The Bank of England has trimmed their forecast for UK economic growth to 1.9%, in 2017, down from 2% in its February forecast. The slight downgrade has been driven by a slowdown in consumer spending. Although the UK is experiencing a slight slowdown, the economy should still grow at a faster rate than in 2016, when the economy expanded by 1.8%.
The Bank of England’s Monetary Policy Committee (MPC) has voted to maintain interest rates at 0.25%; however, the MPC warned that the fall in the value of the pound, since the Brexit vote, is likely to push real post tax household income growth to zero this year. The Bank of England has also cut its forecast for wage growth to 2% this year, from a previous forecast of 3%. This represents the biggest squeeze on incomes in 4 years.
Inflation, as measured by the Consumer Prices Index (CPI), has risen to 2.7% in April, from 2.3% in March. The Bank of England is forecasting that CPI will peak just below 3% this year, before easing gradually to 2.2% in 2019.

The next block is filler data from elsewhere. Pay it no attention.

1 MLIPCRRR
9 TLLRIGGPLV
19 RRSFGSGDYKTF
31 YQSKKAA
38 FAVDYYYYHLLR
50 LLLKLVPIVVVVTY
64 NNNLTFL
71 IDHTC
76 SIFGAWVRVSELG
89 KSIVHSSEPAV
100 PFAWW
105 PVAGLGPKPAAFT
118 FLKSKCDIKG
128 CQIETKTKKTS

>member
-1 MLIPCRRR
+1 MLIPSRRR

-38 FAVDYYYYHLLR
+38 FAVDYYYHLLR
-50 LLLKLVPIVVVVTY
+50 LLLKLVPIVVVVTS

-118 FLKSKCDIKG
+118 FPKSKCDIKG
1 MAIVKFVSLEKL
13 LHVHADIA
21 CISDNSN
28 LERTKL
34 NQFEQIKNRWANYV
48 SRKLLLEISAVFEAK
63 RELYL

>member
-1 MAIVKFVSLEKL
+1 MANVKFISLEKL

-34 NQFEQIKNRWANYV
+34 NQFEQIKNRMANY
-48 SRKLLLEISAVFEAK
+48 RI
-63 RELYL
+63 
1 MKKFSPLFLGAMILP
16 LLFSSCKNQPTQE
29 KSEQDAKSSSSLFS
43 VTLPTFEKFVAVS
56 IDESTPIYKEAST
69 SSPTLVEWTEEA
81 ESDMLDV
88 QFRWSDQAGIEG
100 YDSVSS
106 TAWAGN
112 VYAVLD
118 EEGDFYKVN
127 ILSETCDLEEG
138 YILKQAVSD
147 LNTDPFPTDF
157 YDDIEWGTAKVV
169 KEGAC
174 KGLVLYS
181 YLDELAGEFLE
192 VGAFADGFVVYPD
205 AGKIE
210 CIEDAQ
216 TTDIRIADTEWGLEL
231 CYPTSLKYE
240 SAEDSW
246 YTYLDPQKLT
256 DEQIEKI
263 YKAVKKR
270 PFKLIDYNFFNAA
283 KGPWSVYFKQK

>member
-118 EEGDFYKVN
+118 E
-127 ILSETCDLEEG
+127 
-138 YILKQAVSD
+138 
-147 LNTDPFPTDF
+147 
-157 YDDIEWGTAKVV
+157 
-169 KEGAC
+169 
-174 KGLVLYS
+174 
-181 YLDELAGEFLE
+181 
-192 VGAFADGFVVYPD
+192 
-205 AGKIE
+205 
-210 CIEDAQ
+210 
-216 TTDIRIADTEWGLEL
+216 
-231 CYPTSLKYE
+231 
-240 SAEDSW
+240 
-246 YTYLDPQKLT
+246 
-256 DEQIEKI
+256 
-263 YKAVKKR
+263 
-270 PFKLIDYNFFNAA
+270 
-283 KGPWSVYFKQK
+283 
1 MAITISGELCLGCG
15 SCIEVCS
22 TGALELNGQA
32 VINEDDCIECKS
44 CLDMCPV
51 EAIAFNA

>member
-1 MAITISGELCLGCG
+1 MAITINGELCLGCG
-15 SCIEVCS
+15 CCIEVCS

The Bank of England Governor, Mark Carney, stressed it is important to put the squeeze on incomes, in context. Mark Carney said that, “The context is the economy is still growing solidly, the economy is still creating jobs, wages are still growing and we expect the pace of wage growth is going to accelerate as this year progresses and certainly into 2018 and 2019.” The unemployment rate is projected to drop to its lowest level since 1975 by the end of the decade, whilst consumer confidence remains steady.
The UK General Election could provide some uncertainty, however, this appears unlikely, because Theresa May is expected to win a big majority.